March 16, 1937|
Haifa, British Palestine (now Israel)
|Died||June 2, 1996
|Fields||Cognitive psychology, Behavioral economics|
|Institutions||Hebrew University, Stanford University|
|Alma mater||University of Michigan|
|Known for||Prospect theory|
Amos Nathan Tversky (Hebrew: עמוס טברסקי; March 16, 1937 – June 2, 1996) was a cognitive and mathematical psychologist, a pioneer of cognitive science, a longtime collaborator of Daniel Kahneman, and a key figure in the discovery of systematic human cognitive bias and handling of risk. Much of his early work concerned the foundations of measurement. He was co-author of a three-volume treatise, Foundations of Measurement (recently reprinted). His early work with Kahneman focused on the psychology of prediction and probability judgment. Amos Tversky and Daniel Kahneman worked together to develop prospect theory, which aims to explain irrational human economic choices and is considered one of the seminal works of behavioral economics. Six years after Tversky's death, Kahneman received the 2002 Nobel Prize in Economics for the work he did in collaboration with Amos Tversky. (The prize is not awarded posthumously.) Kahneman told The New York Times in an interview soon after receiving the honor: "I feel it is a joint prize. We were twinned for more than a decade." Tversky also collaborated with Thomas Gilovich, Itamar Simonson, Paul Slovic and Richard Thaler in several key papers.
Tversky was born in Haifa, British Palestine (now Israel). He served with distinction in Israel Defense Forces rising to a rank of captain and was decorated for bravery. He received his undergraduate education at Hebrew University of Jerusalem Israel, and his doctorate from the University of Michigan in Ann Arbor in 1964. He later taught at the Hebrew University, Israel before moving to Stanford University. In 1980 he became a fellow of the American Academy of Arts and Sciences . In 1984 he was a recipient of the MacArthur Fellowship, and in 1985 he was elected to the National Academy of Sciences . Amos Tversky was married to Barbara Tversky, now a professor in the human development department at Teachers College, Columbia University. Tversky, co-recipient with Daniel Kahneman, earned the 2003 University of Louisville Grawemeyer Award for Psychology. He died of a metastatic melanoma.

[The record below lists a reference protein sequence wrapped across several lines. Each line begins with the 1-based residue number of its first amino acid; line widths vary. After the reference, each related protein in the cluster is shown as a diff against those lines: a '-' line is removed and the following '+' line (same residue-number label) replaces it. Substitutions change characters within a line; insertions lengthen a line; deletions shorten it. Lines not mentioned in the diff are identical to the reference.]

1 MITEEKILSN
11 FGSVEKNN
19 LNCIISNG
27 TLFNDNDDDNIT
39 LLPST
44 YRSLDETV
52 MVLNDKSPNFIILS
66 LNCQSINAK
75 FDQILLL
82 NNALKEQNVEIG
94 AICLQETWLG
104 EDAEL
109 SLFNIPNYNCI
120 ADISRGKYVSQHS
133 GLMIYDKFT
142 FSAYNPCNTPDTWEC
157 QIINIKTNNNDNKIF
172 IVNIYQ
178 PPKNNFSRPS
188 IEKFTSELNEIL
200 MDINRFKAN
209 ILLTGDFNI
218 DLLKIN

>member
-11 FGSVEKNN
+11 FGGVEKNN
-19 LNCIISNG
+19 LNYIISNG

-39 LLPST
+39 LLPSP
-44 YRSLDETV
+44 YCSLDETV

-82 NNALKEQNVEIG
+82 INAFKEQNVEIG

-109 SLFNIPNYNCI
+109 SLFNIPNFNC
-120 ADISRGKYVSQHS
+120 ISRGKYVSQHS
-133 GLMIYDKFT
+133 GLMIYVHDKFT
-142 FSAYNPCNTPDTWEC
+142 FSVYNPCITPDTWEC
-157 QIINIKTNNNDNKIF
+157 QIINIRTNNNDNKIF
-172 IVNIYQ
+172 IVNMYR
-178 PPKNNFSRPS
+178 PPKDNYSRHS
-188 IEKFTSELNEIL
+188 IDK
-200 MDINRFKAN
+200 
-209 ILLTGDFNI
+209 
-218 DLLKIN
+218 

Comparative Ignorance 
Tversky and Fox (1995) addressed ambiguity aversion, the idea that people do not like ambiguous gambles or choices with ambiguity, with the comparative ignorance framework. Their idea was that people are only ambiguity averse when their attention is specifically brought to the ambiguity by comparing an ambiguous option to an unambiguous option. For instance, people are willing to bet more on choosing a correct colored ball from an urn containing equal proportions of black and red balls than an urn with unknown proportions of balls when evaluating both of these urns at the same time. However, when evaluating them separately, people are willing to bet approximately the same amount on either urn. Thus, when it is possible to compare the ambiguous gamble to an unambiguous gamble people are averse — but not when one is ignorant of this comparison.
Notable contributions 
- foundations of measurement
- anchoring and adjustment
- availability heuristic
- base rate fallacy
- conjunction fallacy
- behavioral finance
- clustering illusion
- loss aversion
- prospect theory
- cumulative prospect theory
- representativeness heuristic
- Tversky index
- support theory
- contrast model
- Altman, Daniel (10 October 2002). "A Nobel That Bridges Economics and Psychology". The New York Times. Retrieved 14 March 2009.
- Goode, Erica (5 November 2002). "A Conversation with Daniel Kahneman; On Profit, Loss and the Mysteries of the Mind". The New York Times. Retrieved 14 March 2009.
- Freeman, Karen (6 June 1996). "Amos Tversky, Expert on Decision Making, Is Dead at 59". The New York Times. Retrieved 14 March 2009.
- Fox, Craig R.; Amos Tversky (1995). "Ambiguity Aversion and Comparative Ignorance". Quarterly Journal of Economics 110 (3): 585–603. doi:10.2307/2946693. JSTOR 2946693.